Captive power

As per the CEA, the installed captive capacity stood at 78 GW (as of March 2020) across industries having a demand of over 1 MW.  About 64 per cent of the installed captive capacity is steam based, followed by 20 per cent diesel based and 12 per cent gas based. The installed generation capacity increased at a CAGR of 8.92 per cent between March 2012 and March 2020. In recent years, industries are focussing on setting up solar-based captives owing to falling capital costs and zero fuel cost.

Key challenges

The slow-paced resolution of stressed thermal assets is a key challenge in the sector. Currently, coal-based capacity of about 41 GW is stressed owing to issues such as lack of long-term PPAs, unviable tariffs in PPAs, lack of coal linkages, delays in project implementation and promoters’ inability to secure funding for completing the projects. As of January 2022, about 15.3 GW of coal-based capacity had achieved resolution. The haircut taken by lenders under the resolution process has been quite steep, in the range of 40-65 per cent of the outstanding debt.

The structural issues constraining the performance of these assets include lack of progress in the signing of new long-term and medium-term PPAs, subdued tariffs in the short-term market and payment delays from discoms. As a result, some of the resolved assets run the risk of turning stressed again. This risk is especially high for about 2.4 GW of capacity because of lack of PPAs and absence of strong sponsors. In addition, about 12 GW of gas-based capacity in the private sector is stranded or under-utilised due to the unavailability of domestic gas.

The sluggish progress on the implementation of flue gas desulphurisation (FGD) systems by thermal gencos/IPPs is another challenge. As of August 2022, FGDs have been implemented only in 20 units aggregating 8,290 MW. Depending upon the TPP’s location, FGDs have to be implemented for over 211.6 GW of coal-based capacity spread across 600 units in a phased manner by December 2022, December 2023 and December 2024. So far, bids have been awarded for 85.74 GW of capacity across 190 units. Considering the capital cost of Rs 60-Rs 70 per MW for an FGD system, the total capex for FGD implementation is estimated at about Rs 1.2 trillion.

In addition, discom dues to gencos continue to remain high. As of June 2022, the outstanding amount from discoms to IPPs stood at Rs 1,017 billion, an increase of 4 per cent over Rs 978 billion in June 2021 (as per data from the PRAAPTI portal). In order to address the situation, the MoP has recently allowed discoms to clear their outstanding dues along with late payment surcharge in equated monthly instalments.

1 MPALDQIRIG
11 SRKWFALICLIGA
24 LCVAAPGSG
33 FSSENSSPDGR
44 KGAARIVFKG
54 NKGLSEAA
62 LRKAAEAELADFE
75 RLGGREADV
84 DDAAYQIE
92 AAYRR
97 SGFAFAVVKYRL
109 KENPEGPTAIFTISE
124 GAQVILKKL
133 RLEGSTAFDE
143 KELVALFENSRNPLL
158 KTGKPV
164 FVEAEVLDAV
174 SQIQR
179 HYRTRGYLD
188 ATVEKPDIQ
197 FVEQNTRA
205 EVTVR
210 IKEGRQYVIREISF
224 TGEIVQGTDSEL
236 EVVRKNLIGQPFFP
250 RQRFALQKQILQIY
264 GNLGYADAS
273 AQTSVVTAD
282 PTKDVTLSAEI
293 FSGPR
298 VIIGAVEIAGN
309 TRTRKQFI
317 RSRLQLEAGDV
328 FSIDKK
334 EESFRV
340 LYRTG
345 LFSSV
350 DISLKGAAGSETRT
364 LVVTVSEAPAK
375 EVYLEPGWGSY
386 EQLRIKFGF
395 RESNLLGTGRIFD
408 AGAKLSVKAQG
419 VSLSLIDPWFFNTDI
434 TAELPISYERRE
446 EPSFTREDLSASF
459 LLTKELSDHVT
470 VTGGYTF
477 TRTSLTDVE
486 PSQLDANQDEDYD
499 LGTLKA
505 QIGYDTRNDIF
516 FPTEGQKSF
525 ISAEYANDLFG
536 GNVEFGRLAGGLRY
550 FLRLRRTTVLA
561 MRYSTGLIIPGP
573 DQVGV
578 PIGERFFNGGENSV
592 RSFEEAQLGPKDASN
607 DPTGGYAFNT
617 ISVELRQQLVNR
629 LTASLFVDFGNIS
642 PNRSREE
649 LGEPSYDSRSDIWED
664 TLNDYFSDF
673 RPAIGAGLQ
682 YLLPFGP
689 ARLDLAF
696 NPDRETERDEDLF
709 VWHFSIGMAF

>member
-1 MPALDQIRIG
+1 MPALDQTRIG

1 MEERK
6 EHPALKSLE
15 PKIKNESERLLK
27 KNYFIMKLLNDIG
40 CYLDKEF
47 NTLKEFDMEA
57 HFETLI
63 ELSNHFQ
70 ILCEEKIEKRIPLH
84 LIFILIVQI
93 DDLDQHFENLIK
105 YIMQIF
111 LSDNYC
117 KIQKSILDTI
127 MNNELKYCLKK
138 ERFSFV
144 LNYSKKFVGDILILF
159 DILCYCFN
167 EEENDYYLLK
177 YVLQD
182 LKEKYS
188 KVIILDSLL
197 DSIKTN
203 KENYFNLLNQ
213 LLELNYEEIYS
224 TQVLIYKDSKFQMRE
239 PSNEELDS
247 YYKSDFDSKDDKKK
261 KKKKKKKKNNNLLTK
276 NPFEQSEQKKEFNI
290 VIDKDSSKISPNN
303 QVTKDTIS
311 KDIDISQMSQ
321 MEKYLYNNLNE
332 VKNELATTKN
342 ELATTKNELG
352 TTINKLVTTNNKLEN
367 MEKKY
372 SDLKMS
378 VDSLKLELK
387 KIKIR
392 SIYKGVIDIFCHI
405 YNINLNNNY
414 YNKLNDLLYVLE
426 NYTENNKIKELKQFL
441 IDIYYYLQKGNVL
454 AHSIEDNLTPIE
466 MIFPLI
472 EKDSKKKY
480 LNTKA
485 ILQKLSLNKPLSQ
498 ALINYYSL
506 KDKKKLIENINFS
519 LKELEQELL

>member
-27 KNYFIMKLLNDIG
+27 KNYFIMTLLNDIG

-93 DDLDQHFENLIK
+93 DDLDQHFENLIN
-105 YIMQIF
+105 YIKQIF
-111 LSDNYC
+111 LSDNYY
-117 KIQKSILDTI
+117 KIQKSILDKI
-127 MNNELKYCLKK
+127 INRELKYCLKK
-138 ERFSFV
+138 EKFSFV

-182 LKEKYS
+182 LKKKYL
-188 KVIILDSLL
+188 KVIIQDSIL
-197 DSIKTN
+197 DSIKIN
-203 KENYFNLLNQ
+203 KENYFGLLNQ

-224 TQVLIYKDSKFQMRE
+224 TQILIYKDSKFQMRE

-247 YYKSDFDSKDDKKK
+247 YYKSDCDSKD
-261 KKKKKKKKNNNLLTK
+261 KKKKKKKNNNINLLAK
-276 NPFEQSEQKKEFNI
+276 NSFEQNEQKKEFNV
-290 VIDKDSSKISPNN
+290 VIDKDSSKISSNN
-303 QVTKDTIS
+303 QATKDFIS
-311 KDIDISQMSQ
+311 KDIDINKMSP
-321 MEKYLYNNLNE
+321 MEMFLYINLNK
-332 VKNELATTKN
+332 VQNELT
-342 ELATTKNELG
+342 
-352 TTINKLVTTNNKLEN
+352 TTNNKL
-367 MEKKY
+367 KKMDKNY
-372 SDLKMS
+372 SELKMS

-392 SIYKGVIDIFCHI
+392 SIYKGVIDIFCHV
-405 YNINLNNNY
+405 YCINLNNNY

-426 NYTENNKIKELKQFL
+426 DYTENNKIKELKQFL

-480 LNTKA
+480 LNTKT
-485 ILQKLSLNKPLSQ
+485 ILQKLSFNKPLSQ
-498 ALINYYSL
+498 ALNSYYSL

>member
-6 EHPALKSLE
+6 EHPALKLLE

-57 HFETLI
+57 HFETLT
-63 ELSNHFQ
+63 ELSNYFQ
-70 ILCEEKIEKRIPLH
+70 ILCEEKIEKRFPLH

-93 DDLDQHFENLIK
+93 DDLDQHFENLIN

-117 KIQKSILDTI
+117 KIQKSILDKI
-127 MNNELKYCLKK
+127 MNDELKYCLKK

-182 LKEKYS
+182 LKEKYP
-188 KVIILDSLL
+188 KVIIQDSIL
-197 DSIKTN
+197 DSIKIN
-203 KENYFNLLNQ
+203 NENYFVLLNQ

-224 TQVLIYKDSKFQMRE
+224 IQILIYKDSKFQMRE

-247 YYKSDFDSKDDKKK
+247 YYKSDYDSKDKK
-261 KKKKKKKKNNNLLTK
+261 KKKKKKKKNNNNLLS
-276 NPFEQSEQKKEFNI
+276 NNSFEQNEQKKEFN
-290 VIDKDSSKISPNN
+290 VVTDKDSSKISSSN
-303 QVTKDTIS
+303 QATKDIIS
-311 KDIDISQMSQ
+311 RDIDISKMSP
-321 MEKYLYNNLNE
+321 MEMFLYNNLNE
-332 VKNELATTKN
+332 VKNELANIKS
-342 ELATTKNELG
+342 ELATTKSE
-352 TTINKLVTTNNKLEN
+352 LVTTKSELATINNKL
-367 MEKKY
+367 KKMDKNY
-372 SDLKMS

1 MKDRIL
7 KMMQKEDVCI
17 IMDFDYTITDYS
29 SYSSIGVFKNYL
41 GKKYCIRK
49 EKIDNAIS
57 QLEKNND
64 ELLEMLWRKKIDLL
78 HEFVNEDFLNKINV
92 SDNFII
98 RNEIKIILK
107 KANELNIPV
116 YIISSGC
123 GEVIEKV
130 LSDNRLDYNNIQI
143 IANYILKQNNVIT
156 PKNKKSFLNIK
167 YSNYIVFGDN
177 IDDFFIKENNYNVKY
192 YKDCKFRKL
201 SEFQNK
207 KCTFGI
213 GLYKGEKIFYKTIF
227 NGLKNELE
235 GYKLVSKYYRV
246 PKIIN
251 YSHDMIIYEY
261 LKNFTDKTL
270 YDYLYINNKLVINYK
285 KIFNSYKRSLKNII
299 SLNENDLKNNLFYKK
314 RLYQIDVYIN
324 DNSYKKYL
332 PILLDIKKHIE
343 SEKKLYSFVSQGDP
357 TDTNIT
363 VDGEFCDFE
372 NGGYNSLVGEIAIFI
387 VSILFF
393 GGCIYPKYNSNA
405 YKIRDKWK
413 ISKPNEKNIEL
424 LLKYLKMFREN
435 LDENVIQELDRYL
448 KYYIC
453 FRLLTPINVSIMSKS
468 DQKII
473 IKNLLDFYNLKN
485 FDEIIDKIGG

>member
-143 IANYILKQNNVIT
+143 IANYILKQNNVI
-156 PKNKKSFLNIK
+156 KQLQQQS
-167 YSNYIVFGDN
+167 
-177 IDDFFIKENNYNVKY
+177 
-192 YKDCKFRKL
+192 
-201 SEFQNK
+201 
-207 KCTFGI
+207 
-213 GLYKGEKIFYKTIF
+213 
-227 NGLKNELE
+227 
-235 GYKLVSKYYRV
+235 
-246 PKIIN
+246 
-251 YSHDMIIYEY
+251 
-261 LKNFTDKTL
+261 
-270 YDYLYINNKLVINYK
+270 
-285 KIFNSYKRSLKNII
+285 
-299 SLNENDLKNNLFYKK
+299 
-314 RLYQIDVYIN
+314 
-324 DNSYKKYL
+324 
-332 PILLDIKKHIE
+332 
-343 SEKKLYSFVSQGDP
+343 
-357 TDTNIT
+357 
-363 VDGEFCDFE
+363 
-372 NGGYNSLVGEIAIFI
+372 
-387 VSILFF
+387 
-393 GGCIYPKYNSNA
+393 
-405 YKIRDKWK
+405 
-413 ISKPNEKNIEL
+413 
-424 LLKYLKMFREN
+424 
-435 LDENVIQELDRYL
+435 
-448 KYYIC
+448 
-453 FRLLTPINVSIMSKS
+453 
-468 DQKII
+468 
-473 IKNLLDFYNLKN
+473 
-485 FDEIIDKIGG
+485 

Focus on flexibilisation

The outlook for the thermal power sector is unlikely to change in the coming years. With a greater focus on renewables and decarbonisation, TPPs are expected to play a supportive role in the sector rather than a mainstream one as was the case a few years ago. Further, it will be essential for thermal gencos to undertake flexibilisation measures as frequent ramp-ups and ramp-downs will be needed to balance the grid with the growing influx of renewables. With the expected increase in renewable capacity, it has been targeted that 60 per cent of the installed TPP fleet should operate at 55 per cent minimum technical load (MTL). The MoP has set timelines for achieving the flexibility target (55 per cent MTL) in coal/lignite-based plants by 2024. Accordingly, 20 per cent of the total TPP fleet must comply with the flexibility target by 2020, 30 per cent by 2021, 40 per cent by 2022, 50 per cent by 2023 and 60 per cent by 2024. As of end 2021, about 43 per cent of thermal capacity or nearly 90 GW was compliant with the 55 per cent MTL norm.

Future outlook

The all-India average thermal PLF level is estimated to remain subdued though it may improve to 60-60.5 per cent in 2022-23 due to demand recovery as per ICRA. Regarding capacity addition, thermal capacity addition in 2022-23 is targeted at 6,350 MW while the thermal capacity under construction stands at around 27 GW (excluding projects on hold) as per the Central Electricity Authority. Overall, the country’s generation capacity is expected to reach 820 GW by 2030 with over 500 GW from non-fossil fuel sources.

With inputs from a presentation by Sabyasachi Majumdar, Senior Vice-President, ICRA, at a recent Power Line conference